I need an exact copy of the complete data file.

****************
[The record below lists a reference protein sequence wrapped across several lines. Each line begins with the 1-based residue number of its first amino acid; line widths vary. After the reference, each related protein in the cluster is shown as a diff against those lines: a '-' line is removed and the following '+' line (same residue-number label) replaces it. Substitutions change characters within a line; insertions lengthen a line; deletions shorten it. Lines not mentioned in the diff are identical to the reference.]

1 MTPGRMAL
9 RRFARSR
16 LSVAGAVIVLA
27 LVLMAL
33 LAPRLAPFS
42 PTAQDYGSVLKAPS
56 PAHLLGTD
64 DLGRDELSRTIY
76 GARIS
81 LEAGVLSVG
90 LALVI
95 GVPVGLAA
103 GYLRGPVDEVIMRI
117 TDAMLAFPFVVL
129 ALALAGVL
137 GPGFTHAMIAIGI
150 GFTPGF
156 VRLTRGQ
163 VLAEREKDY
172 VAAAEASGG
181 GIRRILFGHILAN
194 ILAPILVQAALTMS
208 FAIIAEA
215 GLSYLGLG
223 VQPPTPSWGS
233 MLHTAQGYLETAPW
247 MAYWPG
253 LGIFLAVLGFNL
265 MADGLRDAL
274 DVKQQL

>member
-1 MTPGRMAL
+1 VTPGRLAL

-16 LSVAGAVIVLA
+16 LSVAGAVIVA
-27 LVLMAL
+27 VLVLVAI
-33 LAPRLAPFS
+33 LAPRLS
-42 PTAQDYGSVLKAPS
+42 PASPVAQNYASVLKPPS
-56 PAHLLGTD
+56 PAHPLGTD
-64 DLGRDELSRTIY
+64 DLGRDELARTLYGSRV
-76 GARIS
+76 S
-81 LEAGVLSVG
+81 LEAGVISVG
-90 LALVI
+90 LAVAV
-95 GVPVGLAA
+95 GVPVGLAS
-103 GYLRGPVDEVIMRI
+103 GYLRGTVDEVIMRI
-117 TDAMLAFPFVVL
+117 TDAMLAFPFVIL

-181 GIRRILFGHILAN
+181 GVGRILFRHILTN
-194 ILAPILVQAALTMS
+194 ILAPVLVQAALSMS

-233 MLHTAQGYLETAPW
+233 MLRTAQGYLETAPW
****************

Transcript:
[The record below lists a reference protein sequence wrapped across several lines. Each line begins with the 1-based residue number of its first amino acid; line widths vary. After the reference, each related protein in the cluster is shown as a diff against those lines: a '-' line is removed and the following '+' line (same residue-number label) replaces it. Substitutions change characters within a line; insertions lengthen a line; deletions shorten it. Lines not mentioned in the diff are identical to the reference.]

1 MTPGRMAL
9 RRFARSR
16 LSVAGAVIVLA
27 LVLMAL
33 LAPRLAPFS
42 PTAQDYGSVLKAPS
56 PAHLLGTD
64 DLGRDELSRTIY
76 GARIS
81 LEAGVLSVG
90 LALVI
95 GVPVGLAA
103 GYLRGPVDEVIMRI
117 TDAMLAFPFVVL
129 ALALAGVL
137 GPGFTHAMIAIGI
150 GFTPGF
156 VRLTRGQ
163 VLAEREKDY
172 VAAAEASGG
181 GIRRILFGHILAN
194 ILAPILVQAALTMS
208 FAIIAEA
215 GLSYLGLG
223 VQPPTPSWGS
233 MLHTAQGYLETAPW
247 MAYWPG
253 LGIFLAVLGFNL
265 MADGLRDAL
274 DVKQQL

>member
-1 MTPGRMAL
+1 VTPGRLAL

-16 LSVAGAVIVLA
+16 LSVAGAVIVA
-27 LVLMAL
+27 VLVLVAI
-33 LAPRLAPFS
+33 LAPRLS
-42 PTAQDYGSVLKAPS
+42 PASPVAQNYASVLKPPS
-56 PAHLLGTD
+56 PAHPLGTD
-64 DLGRDELSRTIY
+64 DLGRDELARTLYGSRV
-76 GARIS
+76 S
-81 LEAGVLSVG
+81 LEAGVISVG
-90 LALVI
+90 LAVAV
-95 GVPVGLAA
+95 GVPVGLAS
-103 GYLRGPVDEVIMRI
+103 GYLRGTVDEVIMRI
-117 TDAMLAFPFVVL
+117 TDAMLAFPFVIL

-181 GIRRILFGHILAN
+181 GVGRILFRHILTN
-194 ILAPILVQAALTMS
+194 ILAPVLVQAALSMS

-233 MLHTAQGYLETAPW
+233 MLRTAQGYLETAPW